Serbian superstar artist will return to Australia, more than three decades after a transformational trip to outback Western Australia
It was the place where she first fixed her famous Gaze. Now Australia is preparing to welcome Marina Abramović for a double season of art in Tasmania and Sydney.
The “superstar” Serbian performance artist will visit Hobart’s Museum of Old and New Art (Mona) in June to launch a major four-month exhibition of her work, before travelling to Sydney to personally administer the 12-day residency at Pier 2/3, revealed in late 2014 by Kaldor Public Art Projects
The announcement was made jointly by John Kaldor, longstanding arts philanthropist, and David Walsh, the enigmatic founder of Mona. If the meeting in one room of two of Australia’s most significant private art funders wasn’t enough, the artist was also present – via video, at least – to speak of her imminent visit.
“I have been many times in Australia since 1979 to study Aboriginal culture, to do residencies with different academies, to work with students and do different research,” she said. “But this time I’m coming for a completely different thing.”
Abramović’s Mona show, Private Archaeology which opens on 13 June, will combine some of her earliest performance pieces made with one-time partner in life and art, Ulay, with more recent work in which her most significant collaborator is the audience.
Marina Abramović: In Residence, in Sydney from 24 June to 5 July, will see the artist “conduct” visitors in the Abramović method, famously taught to Lady Gaga at the Marina Abramović Institute in Hudson, New York, but also the focus of 512 hours at the Serpentine Gallery, London in 2014.
Kaldor, who spent a week experiencing the Serpentine show, said of Abramović: “She holds Australia very dear to her heart – like her artistic, spiritual home. Spending six or seven months in the outback really transformed her art.”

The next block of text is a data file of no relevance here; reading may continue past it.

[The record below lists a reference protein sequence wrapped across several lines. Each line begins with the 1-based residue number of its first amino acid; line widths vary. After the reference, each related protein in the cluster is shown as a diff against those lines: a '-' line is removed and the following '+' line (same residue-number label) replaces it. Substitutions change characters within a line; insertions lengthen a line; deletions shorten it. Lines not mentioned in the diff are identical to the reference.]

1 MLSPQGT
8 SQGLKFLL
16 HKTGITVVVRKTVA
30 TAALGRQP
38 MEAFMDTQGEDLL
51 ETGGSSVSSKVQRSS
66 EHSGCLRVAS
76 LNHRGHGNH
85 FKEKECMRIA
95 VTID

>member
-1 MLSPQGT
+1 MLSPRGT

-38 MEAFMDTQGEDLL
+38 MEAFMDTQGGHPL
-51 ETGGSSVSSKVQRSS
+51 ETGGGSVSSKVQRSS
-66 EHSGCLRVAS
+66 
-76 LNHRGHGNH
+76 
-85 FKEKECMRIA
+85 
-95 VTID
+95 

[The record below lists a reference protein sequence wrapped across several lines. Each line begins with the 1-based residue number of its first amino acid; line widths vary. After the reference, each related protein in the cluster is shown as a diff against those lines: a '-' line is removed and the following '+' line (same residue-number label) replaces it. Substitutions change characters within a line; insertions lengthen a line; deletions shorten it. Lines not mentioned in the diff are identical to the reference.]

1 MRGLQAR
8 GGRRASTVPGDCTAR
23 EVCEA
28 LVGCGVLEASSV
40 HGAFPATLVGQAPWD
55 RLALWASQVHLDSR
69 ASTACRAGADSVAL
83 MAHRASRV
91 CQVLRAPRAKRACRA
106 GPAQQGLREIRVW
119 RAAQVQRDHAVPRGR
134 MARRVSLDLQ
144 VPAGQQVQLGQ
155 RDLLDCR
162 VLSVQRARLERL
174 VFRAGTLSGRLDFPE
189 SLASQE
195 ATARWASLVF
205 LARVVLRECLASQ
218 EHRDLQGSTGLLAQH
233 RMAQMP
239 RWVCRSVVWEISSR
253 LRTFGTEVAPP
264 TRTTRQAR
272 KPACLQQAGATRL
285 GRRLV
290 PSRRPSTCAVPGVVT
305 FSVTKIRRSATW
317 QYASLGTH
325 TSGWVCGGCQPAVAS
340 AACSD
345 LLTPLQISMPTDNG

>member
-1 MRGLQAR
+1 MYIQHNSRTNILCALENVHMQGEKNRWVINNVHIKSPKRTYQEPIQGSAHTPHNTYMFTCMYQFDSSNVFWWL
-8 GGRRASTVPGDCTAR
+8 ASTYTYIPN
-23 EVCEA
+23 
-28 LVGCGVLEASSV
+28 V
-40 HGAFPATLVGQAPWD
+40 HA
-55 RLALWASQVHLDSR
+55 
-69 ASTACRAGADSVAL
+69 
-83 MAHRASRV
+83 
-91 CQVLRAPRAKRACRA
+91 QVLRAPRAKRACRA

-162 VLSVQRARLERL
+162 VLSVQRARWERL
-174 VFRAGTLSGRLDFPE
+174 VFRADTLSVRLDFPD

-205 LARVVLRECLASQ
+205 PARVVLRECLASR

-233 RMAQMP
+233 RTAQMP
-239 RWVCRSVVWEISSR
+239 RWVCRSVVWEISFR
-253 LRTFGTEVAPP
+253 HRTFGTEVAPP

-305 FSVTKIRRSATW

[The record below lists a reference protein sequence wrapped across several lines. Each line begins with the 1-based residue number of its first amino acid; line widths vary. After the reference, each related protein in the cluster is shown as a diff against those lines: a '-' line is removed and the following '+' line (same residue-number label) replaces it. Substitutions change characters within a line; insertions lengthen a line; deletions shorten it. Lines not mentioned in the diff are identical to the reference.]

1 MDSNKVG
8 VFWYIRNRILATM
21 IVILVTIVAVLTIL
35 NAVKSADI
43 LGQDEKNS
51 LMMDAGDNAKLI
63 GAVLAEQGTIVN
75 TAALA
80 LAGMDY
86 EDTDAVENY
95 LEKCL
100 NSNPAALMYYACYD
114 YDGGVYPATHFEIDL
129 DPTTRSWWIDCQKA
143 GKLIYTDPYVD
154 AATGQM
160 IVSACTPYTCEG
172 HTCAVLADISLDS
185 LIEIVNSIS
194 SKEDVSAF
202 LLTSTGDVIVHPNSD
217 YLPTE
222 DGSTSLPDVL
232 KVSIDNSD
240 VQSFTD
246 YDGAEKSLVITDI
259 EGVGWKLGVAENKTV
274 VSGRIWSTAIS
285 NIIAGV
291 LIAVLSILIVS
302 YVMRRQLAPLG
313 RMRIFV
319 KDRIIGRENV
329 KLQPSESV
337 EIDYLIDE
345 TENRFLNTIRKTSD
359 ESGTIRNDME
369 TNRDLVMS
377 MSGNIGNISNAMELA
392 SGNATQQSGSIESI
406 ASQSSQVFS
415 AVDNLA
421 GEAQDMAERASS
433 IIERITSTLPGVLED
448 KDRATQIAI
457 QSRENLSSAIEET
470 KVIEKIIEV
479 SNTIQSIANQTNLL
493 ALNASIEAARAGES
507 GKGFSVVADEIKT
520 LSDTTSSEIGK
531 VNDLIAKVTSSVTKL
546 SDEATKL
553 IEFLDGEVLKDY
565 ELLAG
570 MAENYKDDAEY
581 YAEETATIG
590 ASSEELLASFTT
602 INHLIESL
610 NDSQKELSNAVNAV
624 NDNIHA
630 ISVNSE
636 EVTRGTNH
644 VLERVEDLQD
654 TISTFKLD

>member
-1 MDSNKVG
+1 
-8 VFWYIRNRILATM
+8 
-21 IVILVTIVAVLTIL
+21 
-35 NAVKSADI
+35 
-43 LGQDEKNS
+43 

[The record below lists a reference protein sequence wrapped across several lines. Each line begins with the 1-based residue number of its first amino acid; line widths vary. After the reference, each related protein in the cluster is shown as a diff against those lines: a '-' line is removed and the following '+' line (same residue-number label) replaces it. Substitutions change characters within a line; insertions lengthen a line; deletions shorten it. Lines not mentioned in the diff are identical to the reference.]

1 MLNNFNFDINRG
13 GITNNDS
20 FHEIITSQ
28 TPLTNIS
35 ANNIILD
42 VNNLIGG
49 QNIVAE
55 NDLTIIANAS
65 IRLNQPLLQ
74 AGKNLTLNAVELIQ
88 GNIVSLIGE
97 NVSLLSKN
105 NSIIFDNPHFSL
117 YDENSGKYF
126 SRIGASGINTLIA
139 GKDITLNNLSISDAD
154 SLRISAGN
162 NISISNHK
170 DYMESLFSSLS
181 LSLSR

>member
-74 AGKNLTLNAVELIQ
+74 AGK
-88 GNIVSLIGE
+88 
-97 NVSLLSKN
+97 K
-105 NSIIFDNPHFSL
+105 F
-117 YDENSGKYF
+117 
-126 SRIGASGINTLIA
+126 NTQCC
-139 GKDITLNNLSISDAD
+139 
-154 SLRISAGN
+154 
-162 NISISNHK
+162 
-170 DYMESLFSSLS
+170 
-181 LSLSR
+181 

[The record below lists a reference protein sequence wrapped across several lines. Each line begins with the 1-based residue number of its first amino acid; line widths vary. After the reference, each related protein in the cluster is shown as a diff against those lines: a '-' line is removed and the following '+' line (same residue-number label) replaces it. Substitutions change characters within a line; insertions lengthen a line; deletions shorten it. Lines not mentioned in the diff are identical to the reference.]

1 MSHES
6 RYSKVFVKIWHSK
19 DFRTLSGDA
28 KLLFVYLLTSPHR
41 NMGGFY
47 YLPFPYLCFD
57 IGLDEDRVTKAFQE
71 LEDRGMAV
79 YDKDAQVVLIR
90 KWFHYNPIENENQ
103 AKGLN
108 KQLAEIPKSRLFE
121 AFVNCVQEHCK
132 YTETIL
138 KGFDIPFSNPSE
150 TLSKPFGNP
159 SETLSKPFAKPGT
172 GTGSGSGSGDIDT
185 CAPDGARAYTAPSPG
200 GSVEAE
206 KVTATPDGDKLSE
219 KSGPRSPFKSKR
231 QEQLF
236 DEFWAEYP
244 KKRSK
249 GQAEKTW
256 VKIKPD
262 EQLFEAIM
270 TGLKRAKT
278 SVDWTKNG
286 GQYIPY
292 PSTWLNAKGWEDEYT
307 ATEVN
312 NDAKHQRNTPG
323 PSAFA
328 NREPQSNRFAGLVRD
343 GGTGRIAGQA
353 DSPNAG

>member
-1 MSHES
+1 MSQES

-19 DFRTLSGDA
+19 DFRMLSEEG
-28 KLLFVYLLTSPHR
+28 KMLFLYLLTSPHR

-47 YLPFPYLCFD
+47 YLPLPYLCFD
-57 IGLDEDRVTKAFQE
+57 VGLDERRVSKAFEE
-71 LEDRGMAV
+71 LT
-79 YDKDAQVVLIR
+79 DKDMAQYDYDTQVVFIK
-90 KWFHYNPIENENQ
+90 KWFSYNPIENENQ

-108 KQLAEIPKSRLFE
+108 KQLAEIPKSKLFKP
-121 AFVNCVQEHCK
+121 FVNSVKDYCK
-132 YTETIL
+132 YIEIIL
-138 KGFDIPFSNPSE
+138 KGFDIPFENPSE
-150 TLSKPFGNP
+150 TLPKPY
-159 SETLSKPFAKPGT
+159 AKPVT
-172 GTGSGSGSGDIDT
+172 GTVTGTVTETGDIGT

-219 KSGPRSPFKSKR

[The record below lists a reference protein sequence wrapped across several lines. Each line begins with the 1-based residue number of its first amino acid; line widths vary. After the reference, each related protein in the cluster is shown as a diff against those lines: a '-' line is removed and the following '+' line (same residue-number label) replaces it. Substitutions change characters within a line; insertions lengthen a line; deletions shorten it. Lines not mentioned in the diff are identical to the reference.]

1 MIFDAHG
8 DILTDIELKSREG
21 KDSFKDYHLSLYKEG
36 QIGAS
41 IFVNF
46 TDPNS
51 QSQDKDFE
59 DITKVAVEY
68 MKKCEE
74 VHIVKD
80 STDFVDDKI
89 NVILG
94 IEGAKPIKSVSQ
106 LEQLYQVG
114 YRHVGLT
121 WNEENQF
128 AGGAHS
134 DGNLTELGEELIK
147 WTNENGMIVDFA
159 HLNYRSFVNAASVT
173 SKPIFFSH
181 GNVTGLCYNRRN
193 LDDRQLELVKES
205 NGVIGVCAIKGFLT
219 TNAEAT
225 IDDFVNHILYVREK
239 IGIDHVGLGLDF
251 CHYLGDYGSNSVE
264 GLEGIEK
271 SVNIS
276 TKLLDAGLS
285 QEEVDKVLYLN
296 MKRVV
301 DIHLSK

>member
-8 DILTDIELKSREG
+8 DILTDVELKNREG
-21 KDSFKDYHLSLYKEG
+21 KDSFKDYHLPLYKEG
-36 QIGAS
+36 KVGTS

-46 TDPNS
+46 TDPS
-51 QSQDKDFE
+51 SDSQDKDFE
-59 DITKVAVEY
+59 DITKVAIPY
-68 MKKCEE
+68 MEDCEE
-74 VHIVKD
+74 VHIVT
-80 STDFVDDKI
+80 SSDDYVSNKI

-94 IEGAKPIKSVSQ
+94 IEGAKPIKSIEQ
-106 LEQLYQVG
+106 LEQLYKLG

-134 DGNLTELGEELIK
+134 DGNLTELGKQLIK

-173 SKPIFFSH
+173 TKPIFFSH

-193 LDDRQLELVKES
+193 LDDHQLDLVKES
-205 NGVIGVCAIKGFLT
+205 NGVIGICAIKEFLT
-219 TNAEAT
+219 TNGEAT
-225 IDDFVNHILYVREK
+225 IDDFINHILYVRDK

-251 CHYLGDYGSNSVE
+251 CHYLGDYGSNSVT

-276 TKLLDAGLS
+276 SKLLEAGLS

The Gaze, the work that ultimately brought Abramović celebrity status (and celebrity friends, including the rapper Jay-Z) was first performed at the Art Gallery of New South Wales in 1981, Kaldor reminded us, under the title Nightsea Crossing. “[So] Australia in many ways was an anchor to her artistic development.”
The two arts organisations initially approached Abramović separately to suggest a return to Australia, Kaldor Projects after her work Luminosity featured in its 2013 group show, 13 Rooms. This time, alongside her own project, she will also tutor a group of emerging Australian performance artists during her residency in full view of the public.
When Walsh and his team first visited Abramović in her Amsterdam studio, she shared photos and memories of her time with the Pitjantjatjara and Pintupi people of the Western Desert from October 1980 to March 1981.“I had a profound experience in the country. I then left for a long time in order to create works that could communicate my experience there,” she told curators.
Speaking of the Abramović double-header in Sydney and at Mona, Walsh said: “Marina is like the Beatles, except when Lennon was still alive. She’s a superstar and there’s no surprise we both approached this superstar because even though we come at art from different directions, we often think about the same things.”
Walsh admitted that, while as “an atheist and a materialist and a pragmatist”, he wasn’t so taken with the artist’s spiritual side, Abramović’s acute self-study did fascinate him.
Most art is unconscious or self-conscious, he said. “Marina takes it a step further – she engages self-awareness ... It’s a powerful place to be and Marina, of all the artists in the world, is the one that can take us there – perhaps the only one who wants to take us there.”